- September 3, 2019 10:38 AM
- July 26, 2020 8:34 AM
- November 15, 2019 11:56 AM
Special education teacher Sophaneth Heng sat down with Cambodianess to discuss the state of special education needs in Cambodia and why things must change to properly serve those families affected
Sao Phal Niseiy: You have been running a Special Education consultancy, what prompted you to start this journey?
Sophaneth Heng: There is a lot of speculation on social media about individuals with special needs. This creates misunderstanding and confusion leading parents to have unrealistic expectations of their children. As a result, I offer researched-based information that is transparent and straightforward to enable parents of children with special needs to make educated decisions.
Sao Phal Niseiy: As a counselor, you often provide advice or recommendations regarding children with special needs. Could you tell us your most interesting experience advising those parents?
Sophaneth Heng: Unfortunately, we still have limitations in our community. Some family members have an old-fashioned mindset, restricting the parents from sending their kids to special needs schools because of their community’s point of view. My main advice for parents is to focus on the needs of their kids instead of the opinions of others.
Sao Phal Niseiy: Do you think Cambodia needs more people who are specialized in special education like you?
Sophaneth Heng: Having proper qualifications in special education is important. We need more qualified people and resources to properly support these children. As special education teachers, we do not just teach, we observe, monitor, and tailor the learning to the needs of the children.
Sao Phal Niseiy: What do think of special education in Cambodia? Why do we need to pay attention to this issue?
Sophaneth Heng: In Cambodia, we are at a stage where we need awareness and acceptance. The parents need to be aware and to feel accepted by the community to have the courage to come out and face the problem. This will enable children with special needs to be identified and to receive proper interventions based on their needs.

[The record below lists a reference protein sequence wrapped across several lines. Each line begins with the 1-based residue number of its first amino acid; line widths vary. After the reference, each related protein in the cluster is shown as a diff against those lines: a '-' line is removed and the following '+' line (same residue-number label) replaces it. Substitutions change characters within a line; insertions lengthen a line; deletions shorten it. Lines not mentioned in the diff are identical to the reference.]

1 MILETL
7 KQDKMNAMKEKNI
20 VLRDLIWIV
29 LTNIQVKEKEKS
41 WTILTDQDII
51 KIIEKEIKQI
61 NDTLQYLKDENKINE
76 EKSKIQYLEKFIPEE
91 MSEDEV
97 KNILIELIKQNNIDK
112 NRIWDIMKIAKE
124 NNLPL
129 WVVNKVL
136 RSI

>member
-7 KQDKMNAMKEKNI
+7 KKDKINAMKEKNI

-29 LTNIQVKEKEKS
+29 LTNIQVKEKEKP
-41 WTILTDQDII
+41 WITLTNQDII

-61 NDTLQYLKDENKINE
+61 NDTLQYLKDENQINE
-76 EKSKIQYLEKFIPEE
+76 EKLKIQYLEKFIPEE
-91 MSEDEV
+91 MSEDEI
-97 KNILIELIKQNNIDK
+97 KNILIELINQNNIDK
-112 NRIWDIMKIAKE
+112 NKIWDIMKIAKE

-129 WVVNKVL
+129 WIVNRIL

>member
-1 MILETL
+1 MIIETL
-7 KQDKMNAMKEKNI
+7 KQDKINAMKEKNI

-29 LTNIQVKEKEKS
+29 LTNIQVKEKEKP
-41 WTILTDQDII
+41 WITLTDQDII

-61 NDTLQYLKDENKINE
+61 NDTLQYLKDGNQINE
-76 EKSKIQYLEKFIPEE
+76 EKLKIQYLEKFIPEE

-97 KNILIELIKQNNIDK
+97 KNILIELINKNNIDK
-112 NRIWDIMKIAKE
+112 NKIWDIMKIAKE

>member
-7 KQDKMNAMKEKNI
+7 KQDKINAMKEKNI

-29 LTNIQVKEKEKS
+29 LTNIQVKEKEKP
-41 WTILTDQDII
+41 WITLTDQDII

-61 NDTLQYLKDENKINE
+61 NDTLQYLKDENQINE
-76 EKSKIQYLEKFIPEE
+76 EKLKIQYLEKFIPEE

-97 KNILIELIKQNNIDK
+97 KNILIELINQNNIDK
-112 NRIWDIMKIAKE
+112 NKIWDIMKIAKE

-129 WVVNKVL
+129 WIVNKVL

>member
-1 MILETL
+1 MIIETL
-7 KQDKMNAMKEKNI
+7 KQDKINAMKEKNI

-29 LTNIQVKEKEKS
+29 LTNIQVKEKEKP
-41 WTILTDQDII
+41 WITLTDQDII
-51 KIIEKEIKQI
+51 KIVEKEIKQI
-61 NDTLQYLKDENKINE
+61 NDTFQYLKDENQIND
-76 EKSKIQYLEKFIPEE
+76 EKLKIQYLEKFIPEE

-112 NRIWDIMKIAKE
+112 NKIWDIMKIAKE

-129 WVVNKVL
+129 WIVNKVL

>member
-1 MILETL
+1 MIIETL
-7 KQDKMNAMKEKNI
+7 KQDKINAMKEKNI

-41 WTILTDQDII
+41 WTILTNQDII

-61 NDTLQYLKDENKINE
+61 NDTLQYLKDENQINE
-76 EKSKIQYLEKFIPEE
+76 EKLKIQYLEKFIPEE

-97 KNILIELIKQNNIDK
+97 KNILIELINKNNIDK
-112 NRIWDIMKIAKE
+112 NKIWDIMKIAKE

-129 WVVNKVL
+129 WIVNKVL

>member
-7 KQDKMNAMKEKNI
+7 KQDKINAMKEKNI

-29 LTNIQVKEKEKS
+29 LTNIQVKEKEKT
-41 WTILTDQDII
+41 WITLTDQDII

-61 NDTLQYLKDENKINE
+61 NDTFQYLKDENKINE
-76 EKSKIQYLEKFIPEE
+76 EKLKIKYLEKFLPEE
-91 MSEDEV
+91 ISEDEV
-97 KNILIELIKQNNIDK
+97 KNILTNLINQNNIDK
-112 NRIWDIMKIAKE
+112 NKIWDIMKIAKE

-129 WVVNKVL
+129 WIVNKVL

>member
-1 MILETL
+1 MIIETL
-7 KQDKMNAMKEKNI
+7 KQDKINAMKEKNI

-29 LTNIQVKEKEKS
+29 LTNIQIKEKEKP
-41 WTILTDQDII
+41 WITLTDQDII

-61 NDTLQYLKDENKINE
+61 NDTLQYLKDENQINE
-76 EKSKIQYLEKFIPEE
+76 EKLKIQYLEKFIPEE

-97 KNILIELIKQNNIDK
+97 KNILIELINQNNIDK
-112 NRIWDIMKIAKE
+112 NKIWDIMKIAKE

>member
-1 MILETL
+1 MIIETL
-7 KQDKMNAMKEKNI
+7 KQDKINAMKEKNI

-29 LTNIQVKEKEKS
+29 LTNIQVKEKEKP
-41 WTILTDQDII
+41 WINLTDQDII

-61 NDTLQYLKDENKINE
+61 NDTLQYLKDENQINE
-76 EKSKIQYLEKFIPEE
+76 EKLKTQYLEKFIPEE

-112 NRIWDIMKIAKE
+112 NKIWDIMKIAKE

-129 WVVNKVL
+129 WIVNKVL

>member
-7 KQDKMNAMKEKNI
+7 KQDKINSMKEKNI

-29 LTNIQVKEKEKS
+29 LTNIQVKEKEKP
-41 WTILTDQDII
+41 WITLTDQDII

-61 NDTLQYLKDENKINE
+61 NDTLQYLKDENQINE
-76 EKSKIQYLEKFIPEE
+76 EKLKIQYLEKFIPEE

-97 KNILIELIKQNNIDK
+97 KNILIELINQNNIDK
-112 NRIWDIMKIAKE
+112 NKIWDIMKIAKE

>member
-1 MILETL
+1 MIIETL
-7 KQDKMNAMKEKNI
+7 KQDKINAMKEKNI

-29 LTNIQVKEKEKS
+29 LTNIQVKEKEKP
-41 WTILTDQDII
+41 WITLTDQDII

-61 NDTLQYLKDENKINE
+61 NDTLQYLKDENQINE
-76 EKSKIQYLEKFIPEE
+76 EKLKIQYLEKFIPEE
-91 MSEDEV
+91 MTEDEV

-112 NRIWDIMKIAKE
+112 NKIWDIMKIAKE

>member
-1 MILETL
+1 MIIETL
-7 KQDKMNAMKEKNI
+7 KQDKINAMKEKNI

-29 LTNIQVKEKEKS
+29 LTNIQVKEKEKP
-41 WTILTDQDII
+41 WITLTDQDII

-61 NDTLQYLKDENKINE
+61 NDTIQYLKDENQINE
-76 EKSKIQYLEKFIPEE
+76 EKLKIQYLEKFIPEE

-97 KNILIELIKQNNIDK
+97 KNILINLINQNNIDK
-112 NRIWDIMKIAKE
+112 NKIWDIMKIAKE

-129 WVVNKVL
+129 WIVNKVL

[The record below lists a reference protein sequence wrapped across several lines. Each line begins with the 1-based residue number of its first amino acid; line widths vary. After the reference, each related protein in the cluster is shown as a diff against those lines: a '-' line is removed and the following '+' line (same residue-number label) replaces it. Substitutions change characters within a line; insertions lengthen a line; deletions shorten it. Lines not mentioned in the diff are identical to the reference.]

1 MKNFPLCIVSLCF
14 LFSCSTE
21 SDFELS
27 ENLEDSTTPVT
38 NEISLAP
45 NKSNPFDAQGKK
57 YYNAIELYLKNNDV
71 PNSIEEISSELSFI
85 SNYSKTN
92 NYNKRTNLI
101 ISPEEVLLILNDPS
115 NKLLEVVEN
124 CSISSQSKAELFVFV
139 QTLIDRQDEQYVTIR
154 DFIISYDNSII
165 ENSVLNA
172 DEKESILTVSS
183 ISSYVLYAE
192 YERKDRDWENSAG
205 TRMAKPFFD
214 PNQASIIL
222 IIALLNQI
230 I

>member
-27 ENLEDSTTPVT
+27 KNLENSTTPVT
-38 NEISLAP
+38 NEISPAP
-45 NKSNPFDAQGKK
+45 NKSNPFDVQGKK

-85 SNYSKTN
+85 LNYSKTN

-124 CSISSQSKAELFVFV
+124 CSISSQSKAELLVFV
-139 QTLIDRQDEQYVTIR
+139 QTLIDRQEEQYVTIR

Sao Phal Niseiy: How do you see our people’s understanding of children with special needs such as those who are autistic, have attention deficit or hyperactivity disorder, and those with learning disabilities?
Sophaneth Heng: In Cambodia, there is not enough valid information about special needs and special conditions. We do not have specialists to talk about and explain the different types of disabilities. Instead, people are misguided by opinionated people that makes it harder for children with special needs to receive proper interventions. I’ve seen and felt the struggle of parents who have spent thousands of dollars on ‘’traditional rituals’’ holding onto false hopes. That is why it is very important for the parents to get their information from credible and reliable sources.
Sao Phal Niseiy: What do you think could be done to create a favorable learning environment for those with special needs, particularly in terms of education policy and laws?
Sophaneth Heng: Recently, we have seen great efforts in restructuring the education system in Cambodia, including special needs. A great success story is Hands of Hope, an NGO that has now become a state-run special education school led by Mr. Chan Sarin.
Equally important, we need to create a favorable learning environment. All professionals that are qualified in special needs must come together to work as one in order to build policies and law that provides health, welfare, and education for individuals with special needs.
Sao Phal Niseiy: Last but not least, what are your long-term plans or ambitions for the promotion of special education while encouraging more focus is given to these children?
Sophaneth Heng: At the moment, my focus is to raise awareness of special education for parents and teachers, as well as our community to be more open and supportive.
I want to have direct involvement in the special education field, the goal is to advocate for special education to be aligned with international standards through community acceptance and closer collaboration with the government.